We studied the effects of liver IR damage in the immunohistochemical expression of NOS in rat thoracic aortas and hearts. Rats experienced severe liver IR injury, which was confirmed by measuring the release of ALT and AST, and the elevated hepatic tissue lipid peroxide in ischemic and nonischemic liver. We found a decrease in the immuno­histochemical expression of eNOS and iNOS after liver reperfusion in the muscular layer of the thoracic aorta. It has been previously demonstrated that hepatic IR impairs aortic tone.16, 17 Prolonged aortic spasm and abnormal vascular response to phenylephrine were observed in aortic rings of rats exposed to postischemic liver perfusate in an ex vivo rat liver-aortal ring model. In addition, liver IR interferes with aortal tone and its response to vasoactive drugs. This effect can be reversed by methylene blue in a dose-dependent fashion.4 Noticeably, a loss in NOS expression could have a significant effect on regulation of vasomotion and could explain, at least in part, changes in the aortic tonus observed by others.

Our study also has shown a mild increase in the heart eNOS and iNOS expression that is not statistically significant by the semiquantitative method, and we demonstrated damage by histopathologic examination of the heart. Myocardial injury after liver IR has been reported in medical literature. Liu and associates observed that prolonged IR of the liver induced enlarged mitochondria in myocardial cells, thickened vascular walls, and scattered necrotic lesions in myocardial tissue.18 Liver IR also induced changes in blood cardiac troponin I level, an index of cardiovascular injury. Inducible nitric oxide synthase expression is involved in heart and lung tissue injury after liver IR injury.4 We showed a time-dependent but not statistically significant increase, expressed mainly in the adventitia layer of intramyocardial vessels. An increasing level of nitric oxide arising from per vascular iNOS activity may further react with superoxide to form peroxynitrite and hydroxyl radicals, resulting in damage to the heart tissue. On the other hand, NO from per vascular iNOS can help prevent further tissue injury because of its effects as an antioxidant and anti-inflammatory agent, along with its beneficial effects on cell signaling and inhibition of nuclear proteins.14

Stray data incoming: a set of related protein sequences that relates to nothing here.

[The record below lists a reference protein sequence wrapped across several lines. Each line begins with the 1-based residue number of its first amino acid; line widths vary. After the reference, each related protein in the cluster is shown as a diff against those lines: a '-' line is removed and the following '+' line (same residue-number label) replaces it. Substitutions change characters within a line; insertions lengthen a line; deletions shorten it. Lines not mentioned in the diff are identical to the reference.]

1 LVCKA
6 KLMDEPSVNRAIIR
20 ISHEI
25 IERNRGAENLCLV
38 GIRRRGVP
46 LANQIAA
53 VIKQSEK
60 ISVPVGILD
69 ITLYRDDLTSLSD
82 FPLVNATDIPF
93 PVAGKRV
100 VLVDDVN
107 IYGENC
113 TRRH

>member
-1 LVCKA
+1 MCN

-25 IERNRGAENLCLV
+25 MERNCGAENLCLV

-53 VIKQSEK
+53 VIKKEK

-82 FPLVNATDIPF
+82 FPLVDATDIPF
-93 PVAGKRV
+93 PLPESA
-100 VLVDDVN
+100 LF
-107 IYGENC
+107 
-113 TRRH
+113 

The experimental design used here has some limitations. Immunohistochemical is a finest method for localization of an antigen in tissue. We did not test the function of NOS nor its biological availability during liver reperfusion, so the experimental design did not permit us to draw conclusions about the function or physiological effects of NOS in remote organs after liver reperfusion injury. Changes in NOS expression were estimated by a semiquantitative method. Whether the small expression of NOS observed in the thoracic aorta is followed by a decrease in NO synthesis or availability, and whether this effect could deprive the tissues of the beneficial effects of NO, and NO from per vascular myocardial cells could induce heart damage, are subjects for future experiments. In particular, experiments should be designed to quantify NOS in remote organs after liver reperfusion and test their function. These efforts are justifiable because hepatic NOS is notorious for having a significant contribution to local liver IR injury in an animal model.14 Hence, it is plausible that liver IR reperfusion results in a change in the NOS turnover in remote organs, an effect that should contribute to the pathophysiological phenomena observed in the clinical setting during liver IR injury.


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Volume : 10
Issue : 1
Pages : 43 - 48
DOI : 10.6002/ect.2011.0055

PDF VIEW [347] KB.

From the 1Department of Surgery and Liver Transplantation, University of Pernambuco; the 2Department of Surgery and Anatomy; and 3the Department of Pathology, Ribeirão Preto Medical School, University of São Paulo, Brazil
Acknowledgements: Financial support for the work was from São Paulo Research Foundation (FAPESP) and Fundação de Apoio ao Ensino Pesquisa e Assistência do Hospital das Clínicas da Faculdade de Medicina de Ribeirão Preto, Universidade de São Paulo (FAEPA).
Address reprint requests to: Luiz Eduardo Correia Miranda, MD, University of Pernambuco, Domingos Ferreira Avenue, room 115, Boa Viagem, Recife, Pernambuco, Brazil. CEP 51011-050
Phone: +55 8130742036
Fax: +55 8134674418